This post is the third in an 5 part series on spousal support in New Mexico. If you haven’t already read parts 1 and 2, I recommend you do before continuing.
Factors in determining spousal support (continued)
- The “good-faith efforts” of the respective spouses to support themselves – judges expect both parties to give a serious effort to support themselves. If they perceive that one spouse is not living up to this expectation, they likely reduce any award of spousal support accordingly.
- The reasonable needs of the spouse receiving support – to determine what needs are reasonable, the judge will take into account the standard of living the ex-spouse receiving support has become accustomed to, the cost of medical insurance, and the availability and cost of life insurance. The higher the dollar value applied to these three figures, the higher the spousal support payments will be. However, these factors are also weighed against the paying ex-spouse’s ability to pay and the earning ability of the ex-spouse receiving the payments.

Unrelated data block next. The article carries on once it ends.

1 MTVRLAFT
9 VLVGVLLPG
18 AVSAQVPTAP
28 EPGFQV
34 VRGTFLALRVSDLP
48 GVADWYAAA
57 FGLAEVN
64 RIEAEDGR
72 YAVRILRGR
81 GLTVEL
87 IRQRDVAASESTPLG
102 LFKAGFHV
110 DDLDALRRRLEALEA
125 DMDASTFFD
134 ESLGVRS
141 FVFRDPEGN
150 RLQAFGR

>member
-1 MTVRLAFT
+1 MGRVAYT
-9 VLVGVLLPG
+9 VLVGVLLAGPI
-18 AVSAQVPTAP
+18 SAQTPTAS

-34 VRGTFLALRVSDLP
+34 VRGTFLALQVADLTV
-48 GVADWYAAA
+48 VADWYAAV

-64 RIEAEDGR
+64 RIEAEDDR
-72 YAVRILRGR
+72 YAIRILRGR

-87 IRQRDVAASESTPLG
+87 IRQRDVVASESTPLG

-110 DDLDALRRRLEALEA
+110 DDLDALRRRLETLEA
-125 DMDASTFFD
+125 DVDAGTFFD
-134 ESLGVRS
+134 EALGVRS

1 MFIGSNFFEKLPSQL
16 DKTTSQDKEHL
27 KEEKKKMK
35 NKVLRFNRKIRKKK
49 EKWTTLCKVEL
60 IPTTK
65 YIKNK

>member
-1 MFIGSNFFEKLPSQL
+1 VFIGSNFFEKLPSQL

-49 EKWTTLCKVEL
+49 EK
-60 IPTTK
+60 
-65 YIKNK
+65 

- The duration of the marriage – generally speaking, the longer the marriage the larger and longer the spousal support, especially in cases where one spouse provided the majority or entirety of the couple’s income. In short marriages between young people, it has become somewhat rare for alimony to be awarded at all as dual-income households have become more common.
- The type and nature of the respective spouses’ assets and liabilities – the court will attempt to take a wide view of the former couple’s assets and obligations. They will consider whether mutual property will be sold off or if one spouse will buy the other out. They will also consider the couple’s debt and how it will be shared. Generally speaking, people who leave their marriage with more assets will receive less in spousal support. The court will also factor in any income-producing properties.
Check back soon for Establishing and modifying spousal support in New Mexico – litigation and out of court options, part 4. In the meantime, check out our page on spousal support.